Occasionally I'll have a frozen pizza or tv dinner as well.

I do drink some fancy beer, and eat fancy euro chocolate more than I should.


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Re: What do you eat?
« Reply #21 on: September 18, 2017, 08:39:24 AM »
I make a super hearty split pea soup with smoked ham hocks from scratch in a large dutch oven cast iron pot.

I'm not Indian, but I've been into homemade Indian food lately.

Laserjet3051 & GreenSheep, do you have recipes you'd be willing to share?
Indian-American software engineer turned home cook (due to brain injury/illness) turned online chef turned cookbook author. Her book is excellent. Her non-Indian recipes are fine, but I really like her Indian ones.


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Re: What do you eat?
« Reply #22 on: September 18, 2017, 01:56:06 PM »
^ Thanks!


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Re: What do you eat?
« Reply #23 on: September 20, 2017, 07:00:11 PM »
I fell off the meal planning wagon this summer but historically have put my food on autopilot as much as possible.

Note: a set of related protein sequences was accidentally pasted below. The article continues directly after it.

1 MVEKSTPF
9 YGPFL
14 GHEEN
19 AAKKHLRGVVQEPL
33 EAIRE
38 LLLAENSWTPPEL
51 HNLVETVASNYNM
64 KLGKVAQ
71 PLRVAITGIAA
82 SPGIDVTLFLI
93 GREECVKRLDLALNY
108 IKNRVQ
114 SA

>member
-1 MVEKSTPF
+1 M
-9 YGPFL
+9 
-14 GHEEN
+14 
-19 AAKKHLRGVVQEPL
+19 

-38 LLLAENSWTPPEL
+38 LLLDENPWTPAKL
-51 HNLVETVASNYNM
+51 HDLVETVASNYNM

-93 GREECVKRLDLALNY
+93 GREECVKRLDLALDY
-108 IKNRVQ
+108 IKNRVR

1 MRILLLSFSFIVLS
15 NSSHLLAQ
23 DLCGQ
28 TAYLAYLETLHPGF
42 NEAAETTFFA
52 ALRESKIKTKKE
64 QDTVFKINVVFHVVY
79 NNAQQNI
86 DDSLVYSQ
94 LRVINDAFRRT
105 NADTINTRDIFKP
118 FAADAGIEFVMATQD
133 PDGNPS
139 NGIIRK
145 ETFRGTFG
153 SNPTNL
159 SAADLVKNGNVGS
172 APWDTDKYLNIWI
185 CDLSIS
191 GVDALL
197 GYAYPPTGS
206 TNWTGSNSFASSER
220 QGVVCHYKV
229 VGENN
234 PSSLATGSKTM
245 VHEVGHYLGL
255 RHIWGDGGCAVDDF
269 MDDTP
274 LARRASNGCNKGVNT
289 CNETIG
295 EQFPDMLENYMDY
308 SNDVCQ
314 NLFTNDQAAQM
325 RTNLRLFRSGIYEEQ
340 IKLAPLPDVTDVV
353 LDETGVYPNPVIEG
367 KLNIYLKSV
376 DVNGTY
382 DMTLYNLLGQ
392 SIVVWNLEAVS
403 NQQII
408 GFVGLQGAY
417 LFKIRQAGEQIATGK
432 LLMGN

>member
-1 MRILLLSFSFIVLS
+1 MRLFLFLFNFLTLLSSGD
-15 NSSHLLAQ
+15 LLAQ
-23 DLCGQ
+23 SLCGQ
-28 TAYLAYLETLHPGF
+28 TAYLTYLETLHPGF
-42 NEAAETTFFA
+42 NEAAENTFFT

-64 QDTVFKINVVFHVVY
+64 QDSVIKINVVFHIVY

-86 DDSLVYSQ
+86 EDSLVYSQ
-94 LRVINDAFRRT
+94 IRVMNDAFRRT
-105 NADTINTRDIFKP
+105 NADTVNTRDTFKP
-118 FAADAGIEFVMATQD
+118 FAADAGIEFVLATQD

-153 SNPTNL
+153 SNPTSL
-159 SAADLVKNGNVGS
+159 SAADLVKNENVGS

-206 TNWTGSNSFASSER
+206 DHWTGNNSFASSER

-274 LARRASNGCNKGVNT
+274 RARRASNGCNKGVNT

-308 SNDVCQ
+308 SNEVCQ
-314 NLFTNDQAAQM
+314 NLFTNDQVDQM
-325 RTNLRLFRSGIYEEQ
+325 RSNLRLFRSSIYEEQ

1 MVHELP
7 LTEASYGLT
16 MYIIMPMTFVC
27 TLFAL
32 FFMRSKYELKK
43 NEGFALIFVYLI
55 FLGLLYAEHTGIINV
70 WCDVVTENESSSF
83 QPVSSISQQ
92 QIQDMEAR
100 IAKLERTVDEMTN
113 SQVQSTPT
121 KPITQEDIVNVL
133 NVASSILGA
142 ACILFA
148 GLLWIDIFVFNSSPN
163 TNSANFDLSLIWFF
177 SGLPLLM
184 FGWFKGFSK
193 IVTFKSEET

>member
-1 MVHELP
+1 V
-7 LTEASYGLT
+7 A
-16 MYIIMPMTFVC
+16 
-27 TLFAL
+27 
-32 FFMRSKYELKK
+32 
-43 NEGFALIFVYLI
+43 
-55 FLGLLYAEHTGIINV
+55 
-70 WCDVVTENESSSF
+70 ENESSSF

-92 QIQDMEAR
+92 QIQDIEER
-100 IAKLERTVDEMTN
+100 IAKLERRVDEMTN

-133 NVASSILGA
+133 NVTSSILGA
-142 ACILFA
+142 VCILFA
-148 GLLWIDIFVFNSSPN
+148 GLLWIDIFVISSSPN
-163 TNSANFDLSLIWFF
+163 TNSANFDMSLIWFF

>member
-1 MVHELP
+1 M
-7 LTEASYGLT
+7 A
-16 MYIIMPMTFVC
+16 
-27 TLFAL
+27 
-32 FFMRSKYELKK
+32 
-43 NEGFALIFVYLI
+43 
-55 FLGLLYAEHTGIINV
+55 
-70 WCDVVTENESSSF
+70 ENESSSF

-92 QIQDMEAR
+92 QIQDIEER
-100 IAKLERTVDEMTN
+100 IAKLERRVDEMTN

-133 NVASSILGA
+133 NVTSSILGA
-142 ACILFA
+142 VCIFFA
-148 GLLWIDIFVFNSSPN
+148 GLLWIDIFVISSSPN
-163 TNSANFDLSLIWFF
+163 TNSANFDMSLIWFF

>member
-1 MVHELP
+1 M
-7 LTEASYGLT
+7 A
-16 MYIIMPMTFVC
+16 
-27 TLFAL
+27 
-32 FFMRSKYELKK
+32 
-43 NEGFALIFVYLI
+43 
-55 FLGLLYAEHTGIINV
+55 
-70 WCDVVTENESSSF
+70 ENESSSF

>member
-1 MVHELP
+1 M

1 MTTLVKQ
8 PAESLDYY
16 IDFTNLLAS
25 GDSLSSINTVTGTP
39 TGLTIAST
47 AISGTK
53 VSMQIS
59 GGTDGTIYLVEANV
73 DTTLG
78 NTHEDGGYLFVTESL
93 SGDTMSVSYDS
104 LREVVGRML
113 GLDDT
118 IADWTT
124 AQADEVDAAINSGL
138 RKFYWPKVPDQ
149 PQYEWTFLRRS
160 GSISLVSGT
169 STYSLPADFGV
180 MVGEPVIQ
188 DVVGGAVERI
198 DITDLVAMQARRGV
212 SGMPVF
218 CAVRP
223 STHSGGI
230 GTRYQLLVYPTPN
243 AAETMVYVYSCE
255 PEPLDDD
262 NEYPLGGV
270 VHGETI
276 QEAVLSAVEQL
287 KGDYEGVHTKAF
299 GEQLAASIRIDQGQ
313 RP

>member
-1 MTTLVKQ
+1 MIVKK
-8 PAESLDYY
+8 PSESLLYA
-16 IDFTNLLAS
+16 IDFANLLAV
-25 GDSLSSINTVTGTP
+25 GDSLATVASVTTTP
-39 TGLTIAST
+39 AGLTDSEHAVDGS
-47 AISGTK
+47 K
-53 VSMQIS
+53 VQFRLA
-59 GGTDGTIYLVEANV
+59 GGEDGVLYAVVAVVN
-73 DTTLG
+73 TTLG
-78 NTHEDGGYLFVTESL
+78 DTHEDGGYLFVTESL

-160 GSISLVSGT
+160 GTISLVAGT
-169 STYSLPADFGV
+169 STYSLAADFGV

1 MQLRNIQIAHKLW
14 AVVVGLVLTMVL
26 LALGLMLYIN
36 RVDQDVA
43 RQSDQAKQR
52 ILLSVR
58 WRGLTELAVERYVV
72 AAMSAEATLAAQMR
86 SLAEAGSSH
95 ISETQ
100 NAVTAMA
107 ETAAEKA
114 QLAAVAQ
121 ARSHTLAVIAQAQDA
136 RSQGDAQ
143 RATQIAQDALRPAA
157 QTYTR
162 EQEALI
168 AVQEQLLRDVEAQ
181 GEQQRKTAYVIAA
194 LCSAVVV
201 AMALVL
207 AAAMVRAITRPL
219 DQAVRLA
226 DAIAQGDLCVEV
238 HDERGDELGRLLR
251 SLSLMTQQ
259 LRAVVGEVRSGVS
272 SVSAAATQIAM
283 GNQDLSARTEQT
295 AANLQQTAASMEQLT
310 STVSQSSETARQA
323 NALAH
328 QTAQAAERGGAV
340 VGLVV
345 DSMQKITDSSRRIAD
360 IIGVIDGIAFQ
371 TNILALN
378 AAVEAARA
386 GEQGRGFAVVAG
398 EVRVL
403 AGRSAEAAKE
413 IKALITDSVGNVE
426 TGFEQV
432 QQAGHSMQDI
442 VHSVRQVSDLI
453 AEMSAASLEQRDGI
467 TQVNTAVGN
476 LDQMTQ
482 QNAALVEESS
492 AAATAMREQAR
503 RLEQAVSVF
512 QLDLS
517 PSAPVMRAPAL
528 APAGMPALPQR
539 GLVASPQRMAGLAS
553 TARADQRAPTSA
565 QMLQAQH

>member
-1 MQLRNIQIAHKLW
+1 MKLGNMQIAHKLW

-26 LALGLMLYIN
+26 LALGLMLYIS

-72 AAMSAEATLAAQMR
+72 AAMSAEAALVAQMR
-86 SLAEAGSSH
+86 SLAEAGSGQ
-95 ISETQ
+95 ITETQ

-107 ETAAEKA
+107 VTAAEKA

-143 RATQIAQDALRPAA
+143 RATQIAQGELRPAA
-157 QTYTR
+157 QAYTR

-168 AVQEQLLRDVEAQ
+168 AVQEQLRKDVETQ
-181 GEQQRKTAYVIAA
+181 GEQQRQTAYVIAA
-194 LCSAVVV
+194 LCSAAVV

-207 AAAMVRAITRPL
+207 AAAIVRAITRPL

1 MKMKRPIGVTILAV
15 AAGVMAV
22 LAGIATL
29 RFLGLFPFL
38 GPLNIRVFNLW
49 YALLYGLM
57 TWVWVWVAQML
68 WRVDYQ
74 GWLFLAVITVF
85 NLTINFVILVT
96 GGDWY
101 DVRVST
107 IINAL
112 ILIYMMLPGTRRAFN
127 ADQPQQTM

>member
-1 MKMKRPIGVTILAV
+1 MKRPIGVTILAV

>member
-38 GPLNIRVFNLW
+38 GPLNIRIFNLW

Right now it's just me, and I tend to rebel against an actual menu plan (even if I'm the one that made it) but don't mind leftovers. I've noticed there are some foods I get bored of after a few weeks. I also need a lot more protein and fat than carbs, and have trouble with most grains. I tried to reintroduce beans (oh how I miss my cheap cheap beans) and it didn't go well so legumes are out for a bit.

My current eating tends to look like:

Breakfast daily: hard boiled eggs x 3, homemade yogurt, berries, steel cut oats

Lunch daily: protein (same thing x 7 days then switch the next week, so this week is all about salmon filets for lunch)
                  on a salad with lazy dressing (oil, mustard, and an egg, buzz with the stick blender)
                  with cheese (this week feta)
                  and starch (this week roasted potatoes)

Dinner daily: rice or potatoes or squash (this week rice)
                  with veggies (random roasted medley this week)
                  and sauce of some sort (using up a teriyaki-ish blend)
                  and a fat (cheese or a side of cottage cheese and fruit)

Snack for the past few weeks if I'm still hungry after lunch has been apples with nut butter (eaten with my lunch).

My body does best with the bulk of fuel in the morning and tapering off throughout the day (except for wine calories, ha!), and prefers larger meals with no snacking in between. I batch cook on the weekends, and when I stick to the make-components-that-can-be-thrown-together method it tends to work well for busy weeks.